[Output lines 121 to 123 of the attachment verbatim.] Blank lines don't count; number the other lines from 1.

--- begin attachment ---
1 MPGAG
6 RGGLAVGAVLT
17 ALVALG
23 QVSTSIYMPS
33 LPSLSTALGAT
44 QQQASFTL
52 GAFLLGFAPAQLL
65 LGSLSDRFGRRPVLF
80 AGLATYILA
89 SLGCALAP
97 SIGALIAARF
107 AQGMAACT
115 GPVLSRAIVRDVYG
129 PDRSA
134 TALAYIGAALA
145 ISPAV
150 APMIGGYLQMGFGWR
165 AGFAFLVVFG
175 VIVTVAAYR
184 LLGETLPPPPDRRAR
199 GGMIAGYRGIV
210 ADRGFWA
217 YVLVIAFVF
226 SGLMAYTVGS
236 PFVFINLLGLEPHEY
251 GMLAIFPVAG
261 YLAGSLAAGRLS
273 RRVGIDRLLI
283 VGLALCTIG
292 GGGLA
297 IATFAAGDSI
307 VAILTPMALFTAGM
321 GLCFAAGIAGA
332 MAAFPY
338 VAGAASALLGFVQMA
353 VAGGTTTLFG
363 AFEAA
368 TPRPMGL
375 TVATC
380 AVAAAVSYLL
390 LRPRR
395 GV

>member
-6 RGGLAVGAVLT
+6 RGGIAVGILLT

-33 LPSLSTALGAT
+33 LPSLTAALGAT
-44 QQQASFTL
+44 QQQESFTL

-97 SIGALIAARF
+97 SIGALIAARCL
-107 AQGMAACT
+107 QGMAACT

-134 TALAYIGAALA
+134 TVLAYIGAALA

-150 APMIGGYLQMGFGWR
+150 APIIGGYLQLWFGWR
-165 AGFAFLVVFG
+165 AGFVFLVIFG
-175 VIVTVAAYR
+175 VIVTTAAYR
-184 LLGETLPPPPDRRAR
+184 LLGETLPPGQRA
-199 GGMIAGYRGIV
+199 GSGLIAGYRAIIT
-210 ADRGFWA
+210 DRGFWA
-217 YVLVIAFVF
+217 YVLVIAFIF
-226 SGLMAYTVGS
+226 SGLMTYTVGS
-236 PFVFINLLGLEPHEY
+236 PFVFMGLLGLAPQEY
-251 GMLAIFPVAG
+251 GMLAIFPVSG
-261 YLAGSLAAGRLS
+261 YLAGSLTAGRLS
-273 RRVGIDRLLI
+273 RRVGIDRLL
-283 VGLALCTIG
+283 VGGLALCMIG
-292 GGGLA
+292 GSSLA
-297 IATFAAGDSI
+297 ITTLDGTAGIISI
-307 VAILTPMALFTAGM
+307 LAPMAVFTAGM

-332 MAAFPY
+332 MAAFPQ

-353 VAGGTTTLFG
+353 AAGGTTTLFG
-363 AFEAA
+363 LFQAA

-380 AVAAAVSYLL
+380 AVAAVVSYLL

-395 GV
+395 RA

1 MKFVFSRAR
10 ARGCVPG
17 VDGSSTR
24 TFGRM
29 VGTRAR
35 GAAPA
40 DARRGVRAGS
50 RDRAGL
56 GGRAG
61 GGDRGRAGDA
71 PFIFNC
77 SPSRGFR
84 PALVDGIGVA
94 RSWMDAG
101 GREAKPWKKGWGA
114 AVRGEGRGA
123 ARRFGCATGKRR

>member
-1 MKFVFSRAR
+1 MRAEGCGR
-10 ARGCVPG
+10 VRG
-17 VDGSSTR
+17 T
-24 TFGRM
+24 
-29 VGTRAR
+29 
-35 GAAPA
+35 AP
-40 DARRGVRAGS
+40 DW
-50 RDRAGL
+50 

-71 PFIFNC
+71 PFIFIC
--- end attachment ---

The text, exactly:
+17 T
-24 TFGRM
+24 